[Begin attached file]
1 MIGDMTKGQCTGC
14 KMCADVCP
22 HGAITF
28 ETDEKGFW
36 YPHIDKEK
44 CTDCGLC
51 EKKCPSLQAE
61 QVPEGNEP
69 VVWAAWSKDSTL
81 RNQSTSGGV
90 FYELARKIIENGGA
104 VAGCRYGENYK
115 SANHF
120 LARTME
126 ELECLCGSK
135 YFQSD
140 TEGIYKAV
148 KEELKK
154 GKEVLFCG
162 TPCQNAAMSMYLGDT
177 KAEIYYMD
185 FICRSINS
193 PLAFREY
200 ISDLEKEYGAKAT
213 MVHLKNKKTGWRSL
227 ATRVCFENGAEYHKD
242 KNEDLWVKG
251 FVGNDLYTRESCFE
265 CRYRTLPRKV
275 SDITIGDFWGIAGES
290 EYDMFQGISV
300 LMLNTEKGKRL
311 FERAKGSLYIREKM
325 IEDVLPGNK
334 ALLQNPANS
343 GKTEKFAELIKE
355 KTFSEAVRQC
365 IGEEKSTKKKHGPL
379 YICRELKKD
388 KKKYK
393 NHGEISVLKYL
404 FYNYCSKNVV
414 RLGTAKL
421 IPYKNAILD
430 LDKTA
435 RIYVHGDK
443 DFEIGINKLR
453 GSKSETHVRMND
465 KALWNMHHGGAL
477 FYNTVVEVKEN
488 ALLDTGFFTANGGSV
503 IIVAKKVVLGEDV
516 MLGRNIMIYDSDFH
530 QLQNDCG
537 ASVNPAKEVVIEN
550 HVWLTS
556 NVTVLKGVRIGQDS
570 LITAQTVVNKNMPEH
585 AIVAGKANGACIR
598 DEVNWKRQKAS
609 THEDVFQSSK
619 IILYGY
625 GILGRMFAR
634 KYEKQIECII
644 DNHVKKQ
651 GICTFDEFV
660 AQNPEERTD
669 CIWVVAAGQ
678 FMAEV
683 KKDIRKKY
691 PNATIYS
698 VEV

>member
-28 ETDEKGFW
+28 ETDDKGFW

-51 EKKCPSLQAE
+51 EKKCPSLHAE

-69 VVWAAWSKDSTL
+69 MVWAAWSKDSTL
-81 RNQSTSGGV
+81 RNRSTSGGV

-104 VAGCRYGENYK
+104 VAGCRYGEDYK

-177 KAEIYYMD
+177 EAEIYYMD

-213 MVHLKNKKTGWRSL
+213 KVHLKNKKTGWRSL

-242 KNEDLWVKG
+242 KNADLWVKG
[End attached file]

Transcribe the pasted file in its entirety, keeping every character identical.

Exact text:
1 MIGDMTKGQCTGC
14 KMCADVCP
22 HGAITF
28 ETDEKGFW
36 YPHIDKEK
44 CTDCGLC
51 EKKCPSLQAE
61 QVPEGNEP
69 VVWAAWSKDSTL
81 RNQSTSGGV
90 FYELARKIIENGGA
104 VAGCRYGENYK
115 SANHF
120 LARTME
126 ELECLCGSK
135 YFQSD
140 TEGIYKAV
148 KEELKK
154 GKEVLFCG
162 TPCQNAAMSMYLGDT
177 KAEIYYMD
185 FICRSINS
193 PLAFREY
200 ISDLEKEYGAKAT
213 MVHLKNKKTGWRSL
227 ATRVCFENGAEYHKD
242 KNEDLWVKG
251 FVGNDLYTRESCFE
265 CRYRTLPRKV
275 SDITIGDFWGIAGES
290 EYDMFQGISV
300 LMLNTEKGKRL
311 FERAKGSLYIREKM
325 IEDVLPGNK
334 ALLQNPANS
343 GKTEKFAELIKE
355 KTFSEAVRQC
365 IGEEKSTKKKHGPL
379 YICRELKKD
388 KKKYK
393 NHGEISVLKYL
404 FYNYCSKNVV
414 RLGTAKL
421 IPYKNAILD
430 LDKTA
435 RIYVHGDK
443 DFEIGINKLR
453 GSKSETHVRMND
465 KALWNMHHGGAL
477 FYNTVVEVKEN
488 ALLDTGFFTANGGSV
503 IIVAKKVVLGEDV
516 MLGRNIMIYDSDFH
530 QLQNDCG
537 ASVNPAKEVVIEN
550 HVWLTS
556 NVTVLKGVRIGQDS
570 LITAQTVVNKNMPEH
585 AIVAGKANGACIR
598 DEVNWKRQKAS
609 THEDVFQSSK
619 IILYGY
625 GILGRMFAR
634 KYEKQIECII
644 DNHVKKQ
651 GICTFDEFV
660 AQNPEERTD
669 CIWVVAAGQ
678 FMAEV
683 KKDIRKKY
691 PNATIYS
698 VEV

>member
-28 ETDEKGFW
+28 ETDDKGFW

-51 EKKCPSLQAE
+51 EKKCPSLHAE

-69 VVWAAWSKDSTL
+69 MVWAAWSKDSTL
-81 RNQSTSGGV
+81 RNRSTSGGV

-104 VAGCRYGENYK
+104 VAGCRYGEDYK

-177 KAEIYYMD
+177 EAEIYYMD

-213 MVHLKNKKTGWRSL
+213 KVHLKNKKTGWRSL

-242 KNEDLWVKG
+242 KNADLWVKG